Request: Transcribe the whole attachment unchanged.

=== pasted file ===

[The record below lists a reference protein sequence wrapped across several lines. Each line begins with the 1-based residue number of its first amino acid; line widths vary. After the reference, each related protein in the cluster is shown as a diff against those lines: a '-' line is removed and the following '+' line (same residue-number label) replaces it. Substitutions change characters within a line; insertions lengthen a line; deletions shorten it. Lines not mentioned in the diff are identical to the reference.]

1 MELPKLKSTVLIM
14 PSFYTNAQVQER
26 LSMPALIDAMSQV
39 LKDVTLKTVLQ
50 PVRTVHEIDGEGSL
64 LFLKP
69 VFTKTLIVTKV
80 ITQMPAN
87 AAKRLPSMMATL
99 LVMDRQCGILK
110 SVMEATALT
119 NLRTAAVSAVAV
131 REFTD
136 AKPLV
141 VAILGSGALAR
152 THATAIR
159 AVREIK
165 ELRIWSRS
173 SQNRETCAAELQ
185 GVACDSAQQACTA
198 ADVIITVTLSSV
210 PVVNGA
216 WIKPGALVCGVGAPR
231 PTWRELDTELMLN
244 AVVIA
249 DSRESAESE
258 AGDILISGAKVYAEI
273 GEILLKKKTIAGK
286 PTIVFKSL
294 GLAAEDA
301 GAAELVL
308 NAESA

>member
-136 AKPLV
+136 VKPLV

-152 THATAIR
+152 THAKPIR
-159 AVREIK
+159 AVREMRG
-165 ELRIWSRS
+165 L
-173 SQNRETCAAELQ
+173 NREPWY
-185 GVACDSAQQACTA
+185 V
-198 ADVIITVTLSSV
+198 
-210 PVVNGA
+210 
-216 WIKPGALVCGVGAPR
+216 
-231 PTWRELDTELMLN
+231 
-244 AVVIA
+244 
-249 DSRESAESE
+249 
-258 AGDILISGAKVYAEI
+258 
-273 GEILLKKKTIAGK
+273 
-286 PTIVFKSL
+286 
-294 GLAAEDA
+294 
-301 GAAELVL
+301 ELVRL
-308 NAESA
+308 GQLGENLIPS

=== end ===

[The record below lists a reference protein sequence wrapped across several lines. Each line begins with the 1-based residue number of its first amino acid; line widths vary. After the reference, each related protein in the cluster is shown as a diff against those lines: a '-' line is removed and the following '+' line (same residue-number label) replaces it. Substitutions change characters within a line; insertions lengthen a line; deletions shorten it. Lines not mentioned in the diff are identical to the reference.]

1 MELPKLKSTVLIM
14 PSFYTNAQVQER
26 LSMPALIDAMSQV
39 LKDVTLKTVLQ
50 PVRTVHEIDGEGSL
64 LFLKP
69 VFTKTLIVTKV
80 ITQMPAN
87 AAKRLPSMMATL
99 LVMDRQCGILK
110 SVMEATALT
119 NLRTAAVSAVAV
131 REFTD
136 AKPLV
141 VAILGSGALAR
152 THATAIR
159 AVREIK
165 ELRIWSRS
173 SQNRETCAAELQ
185 GVACDSAQQACTA
198 ADVIITVTLSSV
210 PVVNGA
216 WIKPGALVCGVGAPR
231 PTWRELDTELMLN
244 AVVIA
249 DSRESAESE
258 AGDILISGAKVYAEI
273 GEILLKKKTIAGK
286 PTIVFKSL
294 GLAAEDA
301 GAAELVL
308 NAESA

>member
-136 AKPLV
+136 VKPLV

-152 THATAIR
+152 THAKPIR
-159 AVREIK
+159 AVREMRG
-165 ELRIWSRS
+165 L
-173 SQNRETCAAELQ
+173 NREPWY
-185 GVACDSAQQACTA
+185 V
-198 ADVIITVTLSSV
+198 
-210 PVVNGA
+210 
-216 WIKPGALVCGVGAPR
+216 
-231 PTWRELDTELMLN
+231 
-244 AVVIA
+244 
-249 DSRESAESE
+249 
-258 AGDILISGAKVYAEI
+258 
-273 GEILLKKKTIAGK
+273 
-286 PTIVFKSL
+286 
-294 GLAAEDA
+294 
-301 GAAELVL
+301 ELVRL
-308 NAESA
+308 GQLGENLIPS